It was the kind of summer afternoon every D.C. resident is familiar with: lazy in the sense that the air isn’t inclined to move, even under the whirring fan of a neighborhood bar; sweat pools at the backs of your knees if you sit down long enough.
When Kelly recently stepped into As You Are, a queer bar in Southeast D.C., she cut a cool, confident and very tall figure, wearing a white polka-dot blazer over a white T-shirt, skinny blue jeans and white loafers. And crowning her long locs was a massive pair of black headphones, from which she’d been playing Kendrick Lamar and Pusha T.
Since declaring her candidacy for Tennessee’s 7th Congressional District, the former college basketball player, public servant, activist and mother of two has been thinking a lot about how to best present herself.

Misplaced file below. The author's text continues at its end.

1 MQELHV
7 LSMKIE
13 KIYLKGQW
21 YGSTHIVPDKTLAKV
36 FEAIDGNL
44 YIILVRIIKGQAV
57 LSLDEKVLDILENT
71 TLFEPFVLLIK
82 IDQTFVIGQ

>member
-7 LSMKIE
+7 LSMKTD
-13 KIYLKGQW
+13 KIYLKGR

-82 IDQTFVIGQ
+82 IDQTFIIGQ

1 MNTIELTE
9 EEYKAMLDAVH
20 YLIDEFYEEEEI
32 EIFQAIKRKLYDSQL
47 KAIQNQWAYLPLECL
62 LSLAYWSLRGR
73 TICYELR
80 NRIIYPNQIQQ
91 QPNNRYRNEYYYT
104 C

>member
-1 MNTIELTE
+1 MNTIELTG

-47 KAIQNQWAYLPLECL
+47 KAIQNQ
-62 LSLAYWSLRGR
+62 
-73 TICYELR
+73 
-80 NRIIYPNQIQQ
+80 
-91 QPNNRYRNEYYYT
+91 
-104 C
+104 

“As an openly gay Black woman, 6-foot-tall, you know, masculine-leaning, I want to make sure I show up well,” said Kelly, 40.
If elected in November, Kelly would make history on multiple fronts: She would be the first Black woman to represent Tennessee and the first openly gay Black woman to be elected to Congress, ever. (This could be true of three other candidates this year: Aisha Mills and Queen Johnson in New York and Kimberly Walker in Florida, according to the LGBTQ political advocacy group Victory Fund.)
It’s the kind of history Kelly says her hometown of Nashville is ready to make. But to get there, Kelly not only has to defeat a well-established Republican incumbent but also has to win a redrawn district that voting rights advocates have called among the most gerrymandered in the country.